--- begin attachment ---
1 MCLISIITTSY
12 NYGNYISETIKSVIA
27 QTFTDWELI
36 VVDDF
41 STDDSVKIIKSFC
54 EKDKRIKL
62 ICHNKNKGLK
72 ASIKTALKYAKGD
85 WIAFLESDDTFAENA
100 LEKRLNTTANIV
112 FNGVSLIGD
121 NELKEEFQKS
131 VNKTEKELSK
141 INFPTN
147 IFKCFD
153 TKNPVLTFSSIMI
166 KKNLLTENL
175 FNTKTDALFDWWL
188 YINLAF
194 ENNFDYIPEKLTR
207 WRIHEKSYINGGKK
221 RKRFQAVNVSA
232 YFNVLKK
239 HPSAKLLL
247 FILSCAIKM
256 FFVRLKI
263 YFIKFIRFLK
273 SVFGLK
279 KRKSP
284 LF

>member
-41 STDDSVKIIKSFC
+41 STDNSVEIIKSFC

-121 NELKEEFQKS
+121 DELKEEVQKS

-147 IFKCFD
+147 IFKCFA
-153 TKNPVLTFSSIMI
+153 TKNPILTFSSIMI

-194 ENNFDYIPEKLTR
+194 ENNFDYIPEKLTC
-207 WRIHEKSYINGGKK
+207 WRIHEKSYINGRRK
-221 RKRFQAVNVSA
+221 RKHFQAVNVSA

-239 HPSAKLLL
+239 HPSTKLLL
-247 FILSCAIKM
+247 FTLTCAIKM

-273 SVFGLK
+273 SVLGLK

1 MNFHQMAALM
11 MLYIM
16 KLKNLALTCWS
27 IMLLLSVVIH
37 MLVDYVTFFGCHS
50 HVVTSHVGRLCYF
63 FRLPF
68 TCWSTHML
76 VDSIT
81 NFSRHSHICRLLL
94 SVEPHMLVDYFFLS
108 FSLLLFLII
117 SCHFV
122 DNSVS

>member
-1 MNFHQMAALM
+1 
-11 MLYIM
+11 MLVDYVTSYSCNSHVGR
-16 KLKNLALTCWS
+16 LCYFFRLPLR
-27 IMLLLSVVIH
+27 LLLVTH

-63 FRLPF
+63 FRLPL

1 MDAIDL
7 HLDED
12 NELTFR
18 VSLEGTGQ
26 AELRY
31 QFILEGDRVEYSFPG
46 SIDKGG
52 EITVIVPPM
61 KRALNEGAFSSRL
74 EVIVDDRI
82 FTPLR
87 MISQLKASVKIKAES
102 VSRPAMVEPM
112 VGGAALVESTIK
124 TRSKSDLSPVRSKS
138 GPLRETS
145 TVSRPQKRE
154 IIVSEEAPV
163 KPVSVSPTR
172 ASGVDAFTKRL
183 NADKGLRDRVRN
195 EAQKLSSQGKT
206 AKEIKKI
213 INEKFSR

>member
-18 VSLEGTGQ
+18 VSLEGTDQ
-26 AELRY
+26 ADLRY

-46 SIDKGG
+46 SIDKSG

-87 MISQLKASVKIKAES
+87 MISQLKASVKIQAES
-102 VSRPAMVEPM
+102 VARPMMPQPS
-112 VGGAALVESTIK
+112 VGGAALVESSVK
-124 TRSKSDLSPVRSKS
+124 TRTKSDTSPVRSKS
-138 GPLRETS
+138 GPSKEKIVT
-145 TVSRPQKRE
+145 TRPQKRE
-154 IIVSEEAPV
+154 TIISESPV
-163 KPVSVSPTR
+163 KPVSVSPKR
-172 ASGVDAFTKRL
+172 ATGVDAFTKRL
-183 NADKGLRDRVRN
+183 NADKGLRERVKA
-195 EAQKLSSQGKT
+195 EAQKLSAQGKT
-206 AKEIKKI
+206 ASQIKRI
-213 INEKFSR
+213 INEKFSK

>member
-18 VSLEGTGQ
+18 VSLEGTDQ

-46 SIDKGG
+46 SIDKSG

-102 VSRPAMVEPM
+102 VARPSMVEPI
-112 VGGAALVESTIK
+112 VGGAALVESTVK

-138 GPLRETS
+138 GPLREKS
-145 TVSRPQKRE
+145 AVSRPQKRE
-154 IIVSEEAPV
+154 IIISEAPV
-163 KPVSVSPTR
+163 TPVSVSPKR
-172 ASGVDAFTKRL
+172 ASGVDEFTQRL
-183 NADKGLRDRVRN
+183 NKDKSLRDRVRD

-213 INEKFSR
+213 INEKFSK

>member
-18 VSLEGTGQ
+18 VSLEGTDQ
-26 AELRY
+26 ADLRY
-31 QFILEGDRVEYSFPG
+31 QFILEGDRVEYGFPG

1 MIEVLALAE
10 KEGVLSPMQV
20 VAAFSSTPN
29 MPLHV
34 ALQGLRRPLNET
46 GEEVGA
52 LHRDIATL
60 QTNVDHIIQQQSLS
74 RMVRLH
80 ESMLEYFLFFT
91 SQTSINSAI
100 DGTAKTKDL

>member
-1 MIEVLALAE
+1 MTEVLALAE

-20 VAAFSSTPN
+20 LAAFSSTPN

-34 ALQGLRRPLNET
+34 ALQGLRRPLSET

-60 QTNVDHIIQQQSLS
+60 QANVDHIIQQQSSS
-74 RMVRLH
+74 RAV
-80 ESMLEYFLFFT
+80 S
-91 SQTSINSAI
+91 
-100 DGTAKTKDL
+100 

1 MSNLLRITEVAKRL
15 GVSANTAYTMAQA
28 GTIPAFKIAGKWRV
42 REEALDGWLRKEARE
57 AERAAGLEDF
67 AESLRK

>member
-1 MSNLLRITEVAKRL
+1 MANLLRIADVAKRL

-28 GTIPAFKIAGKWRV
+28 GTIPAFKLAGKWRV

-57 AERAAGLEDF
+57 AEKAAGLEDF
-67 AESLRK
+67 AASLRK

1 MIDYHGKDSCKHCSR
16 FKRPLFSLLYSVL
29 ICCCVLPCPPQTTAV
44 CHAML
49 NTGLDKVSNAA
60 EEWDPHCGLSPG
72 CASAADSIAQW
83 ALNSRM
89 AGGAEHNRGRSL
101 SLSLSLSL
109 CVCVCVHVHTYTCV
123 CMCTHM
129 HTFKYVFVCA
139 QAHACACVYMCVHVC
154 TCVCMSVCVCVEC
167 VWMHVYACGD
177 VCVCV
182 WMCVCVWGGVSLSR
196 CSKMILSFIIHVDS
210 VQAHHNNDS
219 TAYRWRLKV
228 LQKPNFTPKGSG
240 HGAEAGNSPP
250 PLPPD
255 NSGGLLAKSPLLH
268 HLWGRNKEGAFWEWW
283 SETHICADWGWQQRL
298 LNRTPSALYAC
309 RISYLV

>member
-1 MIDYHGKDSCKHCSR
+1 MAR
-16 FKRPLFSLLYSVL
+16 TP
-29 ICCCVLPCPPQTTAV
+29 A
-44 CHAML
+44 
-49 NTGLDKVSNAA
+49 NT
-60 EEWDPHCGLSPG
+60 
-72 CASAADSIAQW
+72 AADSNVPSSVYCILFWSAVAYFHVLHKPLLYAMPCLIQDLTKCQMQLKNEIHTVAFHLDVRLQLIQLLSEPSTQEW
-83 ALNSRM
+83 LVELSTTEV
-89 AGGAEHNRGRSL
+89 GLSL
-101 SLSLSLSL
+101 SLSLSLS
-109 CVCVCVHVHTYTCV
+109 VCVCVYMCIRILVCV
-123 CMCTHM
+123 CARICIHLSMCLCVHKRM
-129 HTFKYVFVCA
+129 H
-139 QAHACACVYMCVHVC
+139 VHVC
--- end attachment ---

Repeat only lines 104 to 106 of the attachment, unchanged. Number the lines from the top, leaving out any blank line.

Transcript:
-26 AELRY
+26 ADLRY

-46 SIDKGG